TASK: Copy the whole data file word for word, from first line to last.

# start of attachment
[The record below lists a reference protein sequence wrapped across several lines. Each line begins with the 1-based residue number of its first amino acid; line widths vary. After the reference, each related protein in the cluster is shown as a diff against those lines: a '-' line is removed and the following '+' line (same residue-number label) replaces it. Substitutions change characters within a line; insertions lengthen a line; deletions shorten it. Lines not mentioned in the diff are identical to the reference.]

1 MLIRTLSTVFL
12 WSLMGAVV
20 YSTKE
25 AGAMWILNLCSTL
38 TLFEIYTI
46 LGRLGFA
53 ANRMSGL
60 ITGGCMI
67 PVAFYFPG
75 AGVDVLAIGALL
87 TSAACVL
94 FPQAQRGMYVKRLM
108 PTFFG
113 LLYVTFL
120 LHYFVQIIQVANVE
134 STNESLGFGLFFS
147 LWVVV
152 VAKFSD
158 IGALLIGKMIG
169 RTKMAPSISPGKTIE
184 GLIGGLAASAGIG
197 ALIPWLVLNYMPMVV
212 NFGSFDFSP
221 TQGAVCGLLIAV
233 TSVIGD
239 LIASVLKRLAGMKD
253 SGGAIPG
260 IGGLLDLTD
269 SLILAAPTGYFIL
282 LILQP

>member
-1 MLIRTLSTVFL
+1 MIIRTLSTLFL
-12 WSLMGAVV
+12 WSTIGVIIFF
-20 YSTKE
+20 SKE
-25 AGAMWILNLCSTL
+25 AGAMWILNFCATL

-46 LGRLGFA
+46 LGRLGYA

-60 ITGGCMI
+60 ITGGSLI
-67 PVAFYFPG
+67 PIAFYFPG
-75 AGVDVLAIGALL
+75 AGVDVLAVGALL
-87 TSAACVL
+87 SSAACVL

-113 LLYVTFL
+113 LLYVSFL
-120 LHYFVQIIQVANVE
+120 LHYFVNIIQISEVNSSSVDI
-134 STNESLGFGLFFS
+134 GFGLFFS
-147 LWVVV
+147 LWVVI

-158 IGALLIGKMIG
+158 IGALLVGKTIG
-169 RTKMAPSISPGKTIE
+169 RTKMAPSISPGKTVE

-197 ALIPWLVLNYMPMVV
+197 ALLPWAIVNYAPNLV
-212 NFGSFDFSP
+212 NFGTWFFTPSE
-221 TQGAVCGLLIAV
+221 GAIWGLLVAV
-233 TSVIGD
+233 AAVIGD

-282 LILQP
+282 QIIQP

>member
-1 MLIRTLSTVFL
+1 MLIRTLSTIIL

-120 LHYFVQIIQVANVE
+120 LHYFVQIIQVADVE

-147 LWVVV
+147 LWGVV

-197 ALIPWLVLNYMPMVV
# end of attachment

[The record below lists a reference protein sequence wrapped across several lines. Each line begins with the 1-based residue number of its first amino acid; line widths vary. After the reference, each related protein in the cluster is shown as a diff against those lines: a '-' line is removed and the following '+' line (same residue-number label) replaces it. Substitutions change characters within a line; insertions lengthen a line; deletions shorten it. Lines not mentioned in the diff are identical to the reference.]

1 MLIRTLSTVFL
12 WSLMGAVV
20 YSTKE
25 AGAMWILNLCSTL
38 TLFEIYTI
46 LGRLGFA
53 ANRMSGL
60 ITGGCMI
67 PVAFYFPG
75 AGVDVLAIGALL
87 TSAACVL
94 FPQAQRGMYVKRLM
108 PTFFG
113 LLYVTFL
120 LHYFVQIIQVANVE
134 STNESLGFGLFFS
147 LWVVV
152 VAKFSD
158 IGALLIGKMIG
169 RTKMAPSISPGKTIE
184 GLIGGLAASAGIG
197 ALIPWLVLNYMPMVV
212 NFGSFDFSP
221 TQGAVCGLLIAV
233 TSVIGD
239 LIASVLKRLAGMKD
253 SGGAIPG
260 IGGLLDLTD
269 SLILAAPTGYFIL
282 LILQP

>member
-1 MLIRTLSTVFL
+1 MIIRTLSTLFL
-12 WSLMGAVV
+12 WSTIGVIIFF
-20 YSTKE
+20 SKE
-25 AGAMWILNLCSTL
+25 AGAMWILNFCATL

-46 LGRLGFA
+46 LGRLGYA

-60 ITGGCMI
+60 ITGGSLI
-67 PVAFYFPG
+67 PIAFYFPG
-75 AGVDVLAIGALL
+75 AGVDVLAVGALL
-87 TSAACVL
+87 SSAACVL

-113 LLYVTFL
+113 LLYVSFL
-120 LHYFVQIIQVANVE
+120 LHYFVNIIQISEVNSSSVDI
-134 STNESLGFGLFFS
+134 GFGLFFS
-147 LWVVV
+147 LWVVI

-158 IGALLIGKMIG
+158 IGALLVGKTIG
-169 RTKMAPSISPGKTIE
+169 RTKMAPSISPGKTVE

-197 ALIPWLVLNYMPMVV
+197 ALLPWAIVNYAPNLV
-212 NFGSFDFSP
+212 NFGTWFFTPSE
-221 TQGAVCGLLIAV
+221 GAIWGLLVAV
-233 TSVIGD
+233 AAVIGD

-282 LILQP
+282 QIIQP

>member
-1 MLIRTLSTVFL
+1 MLIRTLSTIIL

-120 LHYFVQIIQVANVE
+120 LHYFVQIIQVADVE

-147 LWVVV
+147 LWGVV

-197 ALIPWLVLNYMPMVV